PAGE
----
Presentation on theme: "18 - 1 Global Perspective The Price War Setting the right price for a product or service can be the key to success or failure An offerings price must reflect."— Presentation transcript:
Global Perspective The Price War Setting the right price for a product or service can be the key to success or failure An offerings price must reflect the quality and value the consumer perceives in the product As the globalization of world markets continues, competition intensifies among multinational and home-based companies The marketing managers responsibility is to set and control the actual price of goods in different markets in which different sets of variables are to be found
Pricing Policy Parallel Imports Occurs whenever price differences are greater than the cost of transportation between two markets Major problem for pharmaceutical companies Exclusive distribution Parallel imports develop when importers buy products from distributors in one country and sell them in another to distributors who are not part of the manufacturers regular distribution system.
How Gray-Market Goods End up in U.S. Stores Insert Exhibit 18.1
Approaches to International Pricing Skimming versus Penetration Pricing Skimming – a company uses when the objective is to reach a segment of the market that is relatively price insensitive and thus willing to pay a premium price for the value received. Penetration pricing policy – used to stimulate market and sales growth by deliberately offering products at low prices.
Price Escalation Costs of exporting -Price escalation Taxes, tariffs, and administrative costs -Tariff – fee charged when goods are brought into a country from another country -Administrative costs include export and import licenses, other documents, and the physical arrangements for getting the product from port of entry to the buyers location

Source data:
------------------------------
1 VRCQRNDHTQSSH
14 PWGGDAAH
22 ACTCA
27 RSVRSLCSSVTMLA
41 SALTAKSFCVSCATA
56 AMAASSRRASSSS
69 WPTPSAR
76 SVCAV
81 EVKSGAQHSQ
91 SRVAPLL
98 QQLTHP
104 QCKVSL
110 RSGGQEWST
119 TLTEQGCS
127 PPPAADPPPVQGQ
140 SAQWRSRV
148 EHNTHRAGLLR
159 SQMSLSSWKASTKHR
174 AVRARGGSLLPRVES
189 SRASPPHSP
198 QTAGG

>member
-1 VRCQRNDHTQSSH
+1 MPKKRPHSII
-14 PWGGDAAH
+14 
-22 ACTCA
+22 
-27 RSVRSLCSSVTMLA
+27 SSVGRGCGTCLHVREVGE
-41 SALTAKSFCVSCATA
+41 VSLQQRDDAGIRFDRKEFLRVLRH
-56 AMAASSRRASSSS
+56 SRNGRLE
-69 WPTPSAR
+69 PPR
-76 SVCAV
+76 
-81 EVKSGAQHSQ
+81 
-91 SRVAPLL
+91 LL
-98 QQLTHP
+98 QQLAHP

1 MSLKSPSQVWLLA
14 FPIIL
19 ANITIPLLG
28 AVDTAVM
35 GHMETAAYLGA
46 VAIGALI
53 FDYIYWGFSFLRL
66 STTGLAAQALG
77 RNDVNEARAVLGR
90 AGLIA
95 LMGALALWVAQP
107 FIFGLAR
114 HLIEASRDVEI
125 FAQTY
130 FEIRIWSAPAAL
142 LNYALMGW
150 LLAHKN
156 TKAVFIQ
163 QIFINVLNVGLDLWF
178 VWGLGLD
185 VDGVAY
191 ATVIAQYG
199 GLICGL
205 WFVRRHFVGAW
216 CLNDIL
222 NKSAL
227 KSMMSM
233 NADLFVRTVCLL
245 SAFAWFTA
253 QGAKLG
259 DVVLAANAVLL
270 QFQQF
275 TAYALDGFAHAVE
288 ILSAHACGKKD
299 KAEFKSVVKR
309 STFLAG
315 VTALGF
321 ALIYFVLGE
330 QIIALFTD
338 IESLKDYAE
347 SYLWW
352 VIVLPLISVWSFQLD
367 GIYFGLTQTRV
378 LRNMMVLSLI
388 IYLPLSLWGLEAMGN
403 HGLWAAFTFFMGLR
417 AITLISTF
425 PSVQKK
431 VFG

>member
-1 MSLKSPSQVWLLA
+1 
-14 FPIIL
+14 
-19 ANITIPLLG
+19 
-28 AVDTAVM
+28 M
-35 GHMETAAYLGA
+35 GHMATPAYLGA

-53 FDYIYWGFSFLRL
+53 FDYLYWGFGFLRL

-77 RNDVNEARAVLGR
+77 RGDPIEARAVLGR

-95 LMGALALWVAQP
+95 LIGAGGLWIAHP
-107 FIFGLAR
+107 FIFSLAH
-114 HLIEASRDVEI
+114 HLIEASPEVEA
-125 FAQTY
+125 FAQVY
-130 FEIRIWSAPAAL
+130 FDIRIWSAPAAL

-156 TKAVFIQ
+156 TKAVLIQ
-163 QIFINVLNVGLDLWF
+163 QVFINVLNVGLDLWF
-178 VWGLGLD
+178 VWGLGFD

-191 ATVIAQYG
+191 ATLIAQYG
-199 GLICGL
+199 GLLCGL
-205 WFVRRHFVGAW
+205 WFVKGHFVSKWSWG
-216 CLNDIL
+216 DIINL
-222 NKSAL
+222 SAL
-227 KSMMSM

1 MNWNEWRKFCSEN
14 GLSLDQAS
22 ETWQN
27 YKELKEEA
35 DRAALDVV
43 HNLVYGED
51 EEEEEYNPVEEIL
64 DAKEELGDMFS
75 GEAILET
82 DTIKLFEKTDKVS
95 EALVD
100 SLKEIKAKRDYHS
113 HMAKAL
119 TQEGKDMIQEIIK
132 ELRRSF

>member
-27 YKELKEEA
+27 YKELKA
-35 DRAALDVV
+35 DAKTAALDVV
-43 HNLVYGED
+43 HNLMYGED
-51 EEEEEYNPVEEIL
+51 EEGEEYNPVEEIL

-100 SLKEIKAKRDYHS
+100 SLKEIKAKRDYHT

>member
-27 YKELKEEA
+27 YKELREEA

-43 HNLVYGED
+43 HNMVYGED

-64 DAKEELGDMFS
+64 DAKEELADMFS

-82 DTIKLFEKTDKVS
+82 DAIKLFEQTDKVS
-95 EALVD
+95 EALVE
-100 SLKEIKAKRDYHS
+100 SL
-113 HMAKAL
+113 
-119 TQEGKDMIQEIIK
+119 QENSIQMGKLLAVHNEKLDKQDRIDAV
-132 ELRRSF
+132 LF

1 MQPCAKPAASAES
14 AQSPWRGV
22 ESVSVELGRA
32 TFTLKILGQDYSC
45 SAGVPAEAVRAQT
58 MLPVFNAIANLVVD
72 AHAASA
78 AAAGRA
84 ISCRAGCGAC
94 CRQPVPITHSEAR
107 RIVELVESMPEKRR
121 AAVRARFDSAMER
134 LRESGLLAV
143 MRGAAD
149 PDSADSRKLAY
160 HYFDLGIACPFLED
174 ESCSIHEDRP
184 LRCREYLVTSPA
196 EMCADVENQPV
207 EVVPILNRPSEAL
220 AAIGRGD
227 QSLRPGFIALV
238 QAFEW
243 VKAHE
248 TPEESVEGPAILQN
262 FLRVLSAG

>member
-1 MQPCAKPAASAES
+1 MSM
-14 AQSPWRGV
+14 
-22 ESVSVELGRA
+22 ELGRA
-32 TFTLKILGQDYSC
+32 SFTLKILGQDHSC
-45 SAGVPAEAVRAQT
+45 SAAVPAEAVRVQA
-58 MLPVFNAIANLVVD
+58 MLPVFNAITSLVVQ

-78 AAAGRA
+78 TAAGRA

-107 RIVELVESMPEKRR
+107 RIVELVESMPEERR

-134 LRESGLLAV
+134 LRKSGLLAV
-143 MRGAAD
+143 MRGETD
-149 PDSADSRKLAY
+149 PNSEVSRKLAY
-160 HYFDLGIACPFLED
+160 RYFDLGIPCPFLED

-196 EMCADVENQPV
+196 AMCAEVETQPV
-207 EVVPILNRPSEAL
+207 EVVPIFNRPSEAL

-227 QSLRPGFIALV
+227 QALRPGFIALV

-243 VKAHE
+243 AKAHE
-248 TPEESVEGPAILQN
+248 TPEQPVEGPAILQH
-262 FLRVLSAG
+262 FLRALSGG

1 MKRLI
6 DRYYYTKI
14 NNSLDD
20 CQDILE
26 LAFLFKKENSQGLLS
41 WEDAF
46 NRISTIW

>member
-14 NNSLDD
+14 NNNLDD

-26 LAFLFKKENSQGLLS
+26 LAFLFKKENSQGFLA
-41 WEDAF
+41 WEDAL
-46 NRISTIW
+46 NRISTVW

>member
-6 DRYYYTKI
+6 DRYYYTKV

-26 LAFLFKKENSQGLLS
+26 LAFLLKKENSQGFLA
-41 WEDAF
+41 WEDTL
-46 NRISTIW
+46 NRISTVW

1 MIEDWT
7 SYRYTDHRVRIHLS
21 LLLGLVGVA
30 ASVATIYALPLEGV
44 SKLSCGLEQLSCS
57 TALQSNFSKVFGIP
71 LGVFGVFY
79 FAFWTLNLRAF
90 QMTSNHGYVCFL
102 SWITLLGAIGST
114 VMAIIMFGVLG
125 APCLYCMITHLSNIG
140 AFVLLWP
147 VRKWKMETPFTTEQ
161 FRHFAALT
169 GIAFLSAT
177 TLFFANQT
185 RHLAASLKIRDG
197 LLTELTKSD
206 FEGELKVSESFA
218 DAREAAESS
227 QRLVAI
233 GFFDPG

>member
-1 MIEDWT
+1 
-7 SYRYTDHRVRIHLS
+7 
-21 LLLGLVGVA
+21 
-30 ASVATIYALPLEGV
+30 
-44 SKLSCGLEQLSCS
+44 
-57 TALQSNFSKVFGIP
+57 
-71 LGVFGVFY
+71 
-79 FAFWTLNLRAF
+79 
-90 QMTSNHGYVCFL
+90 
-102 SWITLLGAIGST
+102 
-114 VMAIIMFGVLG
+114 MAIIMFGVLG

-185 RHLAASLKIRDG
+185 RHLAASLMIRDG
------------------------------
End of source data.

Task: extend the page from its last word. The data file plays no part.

Price Escalation (continued) Inflation -In countries with rapid inflation or exchange variation, the selling price must be related to the cost of goods sold and the cost of replacing the items Deflation -In a deflationary market, it is essential for a company to keep prices low and raise brand value to win the trust of consumers Exchange rate fluctuations -No one is quite sure of the future value of currency -Transactions are increasingly being written in terms of the vendor companys national currency
Price Escalation (continued) Varying currency values -Changing values of a countrys currency relative to other currencies -Cost-plus pricing Middleman and transportation costs -Channel diversity -Underdeveloped marketing and distribution channel infrastructures
Sample Causes and Effects of Price Escalation Insert Exhibit 18.3
Approaches to Lessening Price Escalation Lowering cost of goods Lowering tariffs Lowering distribution costs Using foreign trade zones to lessen price escalation Dumping
Countertrade as a Pricing Tool Why purchasers impose countertrade: -To preserve hard currency -To improve balance of trade -To gain access to new markets -To upgrade manufacturing capabilities -To maintain prices of export goods -To force reinvestment of proceeds from weapons deals
Countertrade as a Pricing Tool (continued) Types of countertrade -Barter -Compensation deals -Counterpurchase or offset trade -Product buyback agreement
Transfer Pricing Strategy Benefits: -Lowering duty costs -Reducing income taxes in high-tax countries -Facilitating dividend repatriation when dividend repatriation is curtailed by government policy Arrangements for pricing goods for intracompany transfer: -Sales at the local manufacturing cost plus a standard markup -Sales at the cost of the most efficient producer in the company plus a standard markup -Sales at negotiated prices -Arms-length sales using the same prices as quoted to independent customers
Administered Pricing Cartels -Exists when various companies producing similar products or services work together to control markets for the types of goods and services they produce -Example: OPEC Government-influenced pricing -Establish margins -Set prices and floors or ceilings -Restrict price changes -Compete in the market -Grant subsidies -Act as a purchasing monopoly or selling monopoly